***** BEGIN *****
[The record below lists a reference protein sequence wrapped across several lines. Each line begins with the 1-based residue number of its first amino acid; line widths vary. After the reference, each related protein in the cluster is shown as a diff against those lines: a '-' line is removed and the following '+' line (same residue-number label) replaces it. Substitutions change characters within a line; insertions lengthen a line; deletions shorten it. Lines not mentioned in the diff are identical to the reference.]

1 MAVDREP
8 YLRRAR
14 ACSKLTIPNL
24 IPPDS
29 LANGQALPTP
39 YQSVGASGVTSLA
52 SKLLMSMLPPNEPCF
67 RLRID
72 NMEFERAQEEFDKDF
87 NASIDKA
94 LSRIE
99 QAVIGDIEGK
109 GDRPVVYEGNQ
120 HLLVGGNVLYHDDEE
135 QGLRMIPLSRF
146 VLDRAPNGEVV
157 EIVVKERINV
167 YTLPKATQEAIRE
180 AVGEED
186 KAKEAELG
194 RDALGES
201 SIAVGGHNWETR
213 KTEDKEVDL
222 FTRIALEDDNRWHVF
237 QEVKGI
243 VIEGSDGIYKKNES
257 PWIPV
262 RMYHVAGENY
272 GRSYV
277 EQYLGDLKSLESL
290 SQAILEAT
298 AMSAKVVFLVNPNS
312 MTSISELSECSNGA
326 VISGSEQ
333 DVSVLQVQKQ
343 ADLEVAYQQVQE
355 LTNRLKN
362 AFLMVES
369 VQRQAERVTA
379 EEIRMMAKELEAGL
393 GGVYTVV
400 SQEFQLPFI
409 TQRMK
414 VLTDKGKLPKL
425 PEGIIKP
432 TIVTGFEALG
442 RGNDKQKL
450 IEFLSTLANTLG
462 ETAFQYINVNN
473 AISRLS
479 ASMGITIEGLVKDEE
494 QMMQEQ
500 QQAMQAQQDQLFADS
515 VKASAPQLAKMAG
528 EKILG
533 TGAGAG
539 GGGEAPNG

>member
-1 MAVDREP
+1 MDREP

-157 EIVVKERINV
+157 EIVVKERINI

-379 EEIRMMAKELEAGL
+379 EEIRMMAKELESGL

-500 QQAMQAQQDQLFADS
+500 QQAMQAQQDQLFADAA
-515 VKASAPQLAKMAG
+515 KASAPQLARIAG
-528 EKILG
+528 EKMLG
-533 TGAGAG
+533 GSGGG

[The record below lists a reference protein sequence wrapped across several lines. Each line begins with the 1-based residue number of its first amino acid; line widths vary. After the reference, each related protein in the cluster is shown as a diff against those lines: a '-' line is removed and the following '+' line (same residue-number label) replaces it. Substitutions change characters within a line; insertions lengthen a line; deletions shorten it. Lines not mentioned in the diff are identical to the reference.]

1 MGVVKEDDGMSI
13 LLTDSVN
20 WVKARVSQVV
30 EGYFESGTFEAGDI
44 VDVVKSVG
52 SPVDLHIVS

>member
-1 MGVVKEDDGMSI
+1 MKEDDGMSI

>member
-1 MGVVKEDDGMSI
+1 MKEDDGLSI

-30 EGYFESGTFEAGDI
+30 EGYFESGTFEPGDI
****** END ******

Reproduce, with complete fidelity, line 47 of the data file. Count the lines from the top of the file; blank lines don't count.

432 TIVTGFEALG